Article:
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This question already has an answer here:

Could anyone please tell me if the state channels are unidirectional or bidirectional? Also, if a node goes off-line with an open channel, is it still able to receive transactions? I mean, not to sign but to receive something. I'm really curious about what would happen when there are short-term disconnections.

marked as duplicate by Ismael, Achala Dissanayake, Richard Horrocks, SteveJaxon, mirg Mar 21 '18 at 13:43

This question has been asked before and already has an answer. If those answers do not fully address your question, please ask a new question.

  • My one is more specific. :)) But some answers under the previous post are interesting. – Yining Hu Mar 15 '18 at 2:05
  • Welcome to the Ethereum Stack Exchange! In the future, you need to try asking different questions in a separate thread :) – eth Mar 15 '18 at 2:13
  • Oh, thank you for letting me know. I'll be more careful with it. – Yining Hu Mar 15 '18 at 2:38
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State channels are a general concept without a single implementation. State channels can be unidirectional or bidirectional (or even involve more than two participants). One participant going offline can be handled a number of ways, but generally after some amount of non-responsiveness, the online party resorts to an on-chain transaction.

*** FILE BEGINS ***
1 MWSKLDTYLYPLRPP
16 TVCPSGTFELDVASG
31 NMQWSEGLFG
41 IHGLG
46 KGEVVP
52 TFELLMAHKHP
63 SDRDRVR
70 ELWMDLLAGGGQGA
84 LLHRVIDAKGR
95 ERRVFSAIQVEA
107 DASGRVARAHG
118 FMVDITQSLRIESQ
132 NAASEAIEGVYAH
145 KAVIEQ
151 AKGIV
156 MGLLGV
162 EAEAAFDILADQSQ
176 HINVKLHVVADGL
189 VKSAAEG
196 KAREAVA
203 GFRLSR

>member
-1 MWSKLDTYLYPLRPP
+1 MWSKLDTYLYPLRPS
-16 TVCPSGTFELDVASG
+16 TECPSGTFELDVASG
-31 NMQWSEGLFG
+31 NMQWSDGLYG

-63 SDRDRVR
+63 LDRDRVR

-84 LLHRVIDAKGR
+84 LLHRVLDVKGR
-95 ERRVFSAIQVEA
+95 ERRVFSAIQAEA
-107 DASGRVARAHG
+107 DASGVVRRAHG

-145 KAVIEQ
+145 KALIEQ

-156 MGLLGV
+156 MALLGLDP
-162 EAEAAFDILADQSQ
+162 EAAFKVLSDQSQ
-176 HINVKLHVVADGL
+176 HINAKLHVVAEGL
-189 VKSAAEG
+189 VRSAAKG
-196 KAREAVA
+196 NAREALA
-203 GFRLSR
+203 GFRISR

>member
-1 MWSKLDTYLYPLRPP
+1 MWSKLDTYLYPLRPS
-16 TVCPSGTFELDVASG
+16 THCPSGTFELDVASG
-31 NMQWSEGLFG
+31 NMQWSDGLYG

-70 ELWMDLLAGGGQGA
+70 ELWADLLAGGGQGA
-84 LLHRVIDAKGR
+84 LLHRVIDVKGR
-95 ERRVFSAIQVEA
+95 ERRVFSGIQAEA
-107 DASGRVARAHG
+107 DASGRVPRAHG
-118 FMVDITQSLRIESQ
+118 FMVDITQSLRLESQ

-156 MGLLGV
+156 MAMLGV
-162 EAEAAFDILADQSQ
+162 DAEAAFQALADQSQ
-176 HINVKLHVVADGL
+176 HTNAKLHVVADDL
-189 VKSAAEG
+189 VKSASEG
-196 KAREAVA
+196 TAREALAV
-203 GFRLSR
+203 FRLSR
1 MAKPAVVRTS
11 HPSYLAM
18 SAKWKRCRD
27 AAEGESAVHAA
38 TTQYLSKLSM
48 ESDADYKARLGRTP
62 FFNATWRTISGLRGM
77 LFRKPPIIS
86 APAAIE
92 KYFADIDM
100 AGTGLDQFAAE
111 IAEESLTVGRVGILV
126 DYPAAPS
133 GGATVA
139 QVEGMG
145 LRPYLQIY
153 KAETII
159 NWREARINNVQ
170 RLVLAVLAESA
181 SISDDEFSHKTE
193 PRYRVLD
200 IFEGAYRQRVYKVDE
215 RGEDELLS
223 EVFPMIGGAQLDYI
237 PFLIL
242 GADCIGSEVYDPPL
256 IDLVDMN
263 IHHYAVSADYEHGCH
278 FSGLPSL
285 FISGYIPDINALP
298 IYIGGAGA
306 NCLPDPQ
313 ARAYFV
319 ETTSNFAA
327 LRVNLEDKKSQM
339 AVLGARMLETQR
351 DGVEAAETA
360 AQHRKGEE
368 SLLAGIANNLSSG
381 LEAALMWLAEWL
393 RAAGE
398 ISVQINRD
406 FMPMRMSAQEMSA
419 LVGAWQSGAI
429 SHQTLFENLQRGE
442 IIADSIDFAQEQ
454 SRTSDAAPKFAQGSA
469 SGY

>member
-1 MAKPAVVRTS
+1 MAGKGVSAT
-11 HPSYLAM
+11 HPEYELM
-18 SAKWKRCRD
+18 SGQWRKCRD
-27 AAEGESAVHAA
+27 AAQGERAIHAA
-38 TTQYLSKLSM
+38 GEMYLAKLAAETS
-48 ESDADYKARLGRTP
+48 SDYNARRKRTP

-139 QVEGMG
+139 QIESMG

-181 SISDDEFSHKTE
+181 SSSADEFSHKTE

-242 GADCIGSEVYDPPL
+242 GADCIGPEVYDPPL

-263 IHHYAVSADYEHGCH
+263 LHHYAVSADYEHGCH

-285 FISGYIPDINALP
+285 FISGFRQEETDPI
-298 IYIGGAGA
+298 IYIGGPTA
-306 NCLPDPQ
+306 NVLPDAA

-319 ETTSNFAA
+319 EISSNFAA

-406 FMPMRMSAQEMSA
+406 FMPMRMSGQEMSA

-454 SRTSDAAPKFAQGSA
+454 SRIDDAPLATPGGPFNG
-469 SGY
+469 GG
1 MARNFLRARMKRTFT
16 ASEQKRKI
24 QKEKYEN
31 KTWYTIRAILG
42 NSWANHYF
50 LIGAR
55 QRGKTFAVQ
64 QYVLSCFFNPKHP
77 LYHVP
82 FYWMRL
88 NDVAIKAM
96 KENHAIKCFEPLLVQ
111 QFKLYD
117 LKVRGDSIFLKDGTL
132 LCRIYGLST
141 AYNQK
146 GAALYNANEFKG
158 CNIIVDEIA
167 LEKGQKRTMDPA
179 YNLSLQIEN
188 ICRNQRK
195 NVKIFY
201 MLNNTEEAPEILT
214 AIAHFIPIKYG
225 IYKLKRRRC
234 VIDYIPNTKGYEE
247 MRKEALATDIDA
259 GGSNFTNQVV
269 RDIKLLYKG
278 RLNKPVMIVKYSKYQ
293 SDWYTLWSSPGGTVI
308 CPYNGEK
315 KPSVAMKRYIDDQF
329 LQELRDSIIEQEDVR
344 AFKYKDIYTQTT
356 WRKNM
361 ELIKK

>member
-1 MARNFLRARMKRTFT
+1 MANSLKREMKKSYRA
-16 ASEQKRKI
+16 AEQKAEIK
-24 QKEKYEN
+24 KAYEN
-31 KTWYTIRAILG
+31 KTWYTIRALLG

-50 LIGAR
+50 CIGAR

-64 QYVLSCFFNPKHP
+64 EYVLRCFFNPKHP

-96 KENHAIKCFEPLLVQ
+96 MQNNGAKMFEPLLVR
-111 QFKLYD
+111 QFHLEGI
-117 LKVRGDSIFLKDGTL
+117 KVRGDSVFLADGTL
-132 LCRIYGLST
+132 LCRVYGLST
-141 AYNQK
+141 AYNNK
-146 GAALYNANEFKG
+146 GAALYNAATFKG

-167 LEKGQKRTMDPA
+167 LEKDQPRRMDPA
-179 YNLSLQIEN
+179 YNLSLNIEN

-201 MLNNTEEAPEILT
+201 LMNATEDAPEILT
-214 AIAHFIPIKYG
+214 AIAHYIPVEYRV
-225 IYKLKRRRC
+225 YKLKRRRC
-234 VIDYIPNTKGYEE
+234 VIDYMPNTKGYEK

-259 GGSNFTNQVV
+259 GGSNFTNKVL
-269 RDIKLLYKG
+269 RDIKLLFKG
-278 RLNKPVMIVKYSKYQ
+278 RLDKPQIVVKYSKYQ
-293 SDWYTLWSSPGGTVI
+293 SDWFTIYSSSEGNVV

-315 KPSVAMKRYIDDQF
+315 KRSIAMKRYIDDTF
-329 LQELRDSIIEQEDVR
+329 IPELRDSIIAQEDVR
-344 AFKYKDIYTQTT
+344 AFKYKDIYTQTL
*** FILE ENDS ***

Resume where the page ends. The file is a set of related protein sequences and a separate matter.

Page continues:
• May I ask another quick question? So my understanding is that none of participants has to stay online all the time. They only need to be online to update the state or respond to some request - is that correct? – Yining Hu Mar 15 '18 at 2:01
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State channels don't really need or have a "direction" because they are a generalization and more powerful version of payment channels.

For example, the lack of "full" state is what may have led to the unidirectional and bidirectional terms. From this perspective, consider a unidirectional channel as one whose state is simply one value: "Alice's payment to Bob". Or consider a bidirectional channel as one that has 2 values: "Alice's balance" and "Bob's balance".

"Direction" is also different from how many parties can be participate in a state channel. You can have multiple parties in a state channel by setting it (usually a smart contract) to be updatable by multiple parties.


When a node goes offline, it can still receive "transactions" the same way that you can receive a token without needing to be online. If you mean will the node still be able to route transactions on the network, then it would not be able to. When there are disconnections, nodes need to find other peers along the channel path.

  • Thank you very much for the answer! It does clarify a lot of things. – Yining Hu Mar 15 '18 at 2:30
  • Now I'm having another question regarding nodes going offline. So if a rerouting is needed, basically a node has to open new a channel with deposit. Is there anything he could do with the previous payment path (on which some participants are not responding) or just wait until those channels expire? – Yining Hu Mar 15 '18 at 2:36
  • Better to ask in another thread; other people may write a good answer. – eth Mar 15 '18 at 2:39

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